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Can I refresh a page using php?





DoctorBeaver
I've got an annoying little problem.

I'm testing my php/mySQL application using JSAS with Opera browser. However, when I make an alteration to the code and try running it again, I get the old version. I assume this is a problem with Opera caching the pages. Although it's annoying, it's usable on pages that actually display something; I just hit the Opera "refresh" button.

However, I've got pages that DON'T display anything (most of the database access is on pages that don't display unless there's an error) so I can't use the Opera refresh. I have to quit Opera completely each time. That's particularly tiresome as I keep this forum, another forum, gmail,Yahoo mail and a couple of other sites loaded in Opera windows for convenience. I either have to re-open them every time Opera re-starts, or go without them being open,

Is there any way I can force the latest version of the program to be used?
AftershockVibe
You can use a HTML redirect to redirect to itself and cause a refresh. It depends on the browser whether it will just fetch from the cache though.

Try it and see;
Code:
<meta http-equiv="refresh" content="2; URL=whatever.php">


Obviously, you'll want to replace "whatever.php" with the page that is running the code (__FILE__ might be a good idea if you might rename it). Also, the number 2 is the time in seconds after the page loads before the redirect. You'll probably want to set that to zero.

EDIT: It needs to go in your <head> of the page

Also, when you actually do the redirect you will want to probably set a address line variable that tell the page not to refresh again otherwise it will refresh itself forever!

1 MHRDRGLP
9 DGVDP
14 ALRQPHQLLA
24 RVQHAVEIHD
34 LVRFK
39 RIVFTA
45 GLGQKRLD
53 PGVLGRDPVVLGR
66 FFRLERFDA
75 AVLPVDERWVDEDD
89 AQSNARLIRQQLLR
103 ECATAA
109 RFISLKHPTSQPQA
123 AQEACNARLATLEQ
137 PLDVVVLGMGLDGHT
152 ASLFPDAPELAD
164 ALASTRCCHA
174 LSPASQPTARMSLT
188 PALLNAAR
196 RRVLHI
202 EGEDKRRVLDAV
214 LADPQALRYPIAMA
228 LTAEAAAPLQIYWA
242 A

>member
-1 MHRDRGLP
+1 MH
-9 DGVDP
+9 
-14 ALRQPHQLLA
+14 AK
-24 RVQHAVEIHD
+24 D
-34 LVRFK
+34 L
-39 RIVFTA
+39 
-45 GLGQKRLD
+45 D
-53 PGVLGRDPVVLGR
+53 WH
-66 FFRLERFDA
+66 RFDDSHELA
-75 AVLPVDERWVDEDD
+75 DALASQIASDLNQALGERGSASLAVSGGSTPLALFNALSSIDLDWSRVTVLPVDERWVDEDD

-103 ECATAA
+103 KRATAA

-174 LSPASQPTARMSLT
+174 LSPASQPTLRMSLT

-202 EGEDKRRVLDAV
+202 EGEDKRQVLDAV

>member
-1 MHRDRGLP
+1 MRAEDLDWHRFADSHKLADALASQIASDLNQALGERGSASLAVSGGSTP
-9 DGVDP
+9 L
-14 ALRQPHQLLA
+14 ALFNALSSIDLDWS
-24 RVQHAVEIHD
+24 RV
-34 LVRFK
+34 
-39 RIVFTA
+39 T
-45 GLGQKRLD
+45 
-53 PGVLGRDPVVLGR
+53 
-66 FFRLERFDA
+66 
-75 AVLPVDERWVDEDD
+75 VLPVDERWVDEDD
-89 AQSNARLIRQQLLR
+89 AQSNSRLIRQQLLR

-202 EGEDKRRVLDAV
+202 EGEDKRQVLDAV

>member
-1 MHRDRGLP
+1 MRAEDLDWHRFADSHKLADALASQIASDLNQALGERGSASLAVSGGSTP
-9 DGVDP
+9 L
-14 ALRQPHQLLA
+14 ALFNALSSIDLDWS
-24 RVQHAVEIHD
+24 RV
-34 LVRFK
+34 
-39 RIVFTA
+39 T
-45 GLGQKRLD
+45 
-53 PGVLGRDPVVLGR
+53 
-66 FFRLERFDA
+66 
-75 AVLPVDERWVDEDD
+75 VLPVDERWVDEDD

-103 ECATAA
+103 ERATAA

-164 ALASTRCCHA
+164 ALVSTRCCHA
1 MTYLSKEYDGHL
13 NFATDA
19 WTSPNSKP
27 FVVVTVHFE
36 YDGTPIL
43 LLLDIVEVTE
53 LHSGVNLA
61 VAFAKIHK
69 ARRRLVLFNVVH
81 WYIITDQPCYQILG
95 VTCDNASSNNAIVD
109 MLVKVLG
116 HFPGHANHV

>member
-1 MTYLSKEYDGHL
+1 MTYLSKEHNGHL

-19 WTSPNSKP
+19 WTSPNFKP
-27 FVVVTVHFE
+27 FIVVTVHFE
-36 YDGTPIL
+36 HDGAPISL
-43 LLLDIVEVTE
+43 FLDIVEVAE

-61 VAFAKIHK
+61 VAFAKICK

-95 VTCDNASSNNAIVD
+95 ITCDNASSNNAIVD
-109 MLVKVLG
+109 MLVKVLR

eg
Code:
<?php

echo '<head>';

IF($_GET['r'] != 'done')
{
echo '<meta http-equiv="refresh" content="2; URL=' . __FILE__  . '?r=done">';
\\ Prints redirect to [myself.php]?r=done
}

.. rest of page
DoctorBeaver
Thanks Aftershock, I'll give that a go.

However, I'm not sure I understand what you mean by this:-

Quote:
(__FILE__ might be a good idea if you might rename it)
cafefort
Hi Doc!

Well i think I understand your problem: you don't pages to be cached, isn't it?

You want the browser (here opera) to not keep a cached version of the page and ask the server to serve it again.

You can do that by adding this meta to your page:

Code:
<html>
<head>
...
<meta http-equiv="PRAGMA" content="NO-CACHE" />
..
</head>
<body>
...
</body>
</html>


Hope this helps Smile
DoctorBeaver
cafefort - thank you. That will be perfect for pages where I've got a Submit button Smile
AftershockVibe
DoctorBeaver wrote:
Thanks Aftershock, I'll give that a go.

However, I'm not sure I understand what you mean by this:-

Quote:
(__FILE__ might be a good idea if you might rename it)


__FILE__ is a PHP constant that contains the path and filename to the current document. Don't ask me why it doesn't have a $ in front of it.

So, if you rename the file, it will still redirect to itself and you don't have to manually adjust the filename inside the echo statement.

Cool
DoctorBeaver
Great... thanks Very Happy
Nyizsa
cafefort wrote:
Code:

<meta http-equiv="PRAGMA" content="NO-CACHE" />

Yes, this is the solution. However, the pragma tag is deprecated. HTML 1.1 uses
Code:
<meta http-equiv="cache-control" content="no-cache" />

I had the same problem with developing and checking web pages. I suggest including the above <meta> tag in every page under development.

AftershockVibe wrote:
__FILE__ is a PHP constant that contains the path and filename to the current document.

I think it is better to use $_SERVER['PHP_SELF'].
DoctorBeaver
Quote:

I had the same problem with developing and checking web pages. I suggest including the above <meta> tag in every page under development.


At least it's not just me being silly! Thanks
AftershockVibe
Nyizsa wrote:

I think it is better to use $_SERVER['PHP_SELF'].


They both do more or less the same thing. Note that PHP_SELF will only ever return the relative path of the document whereas __FILE__ returns the absolute address (http://www...... etc) in most PHP versions.
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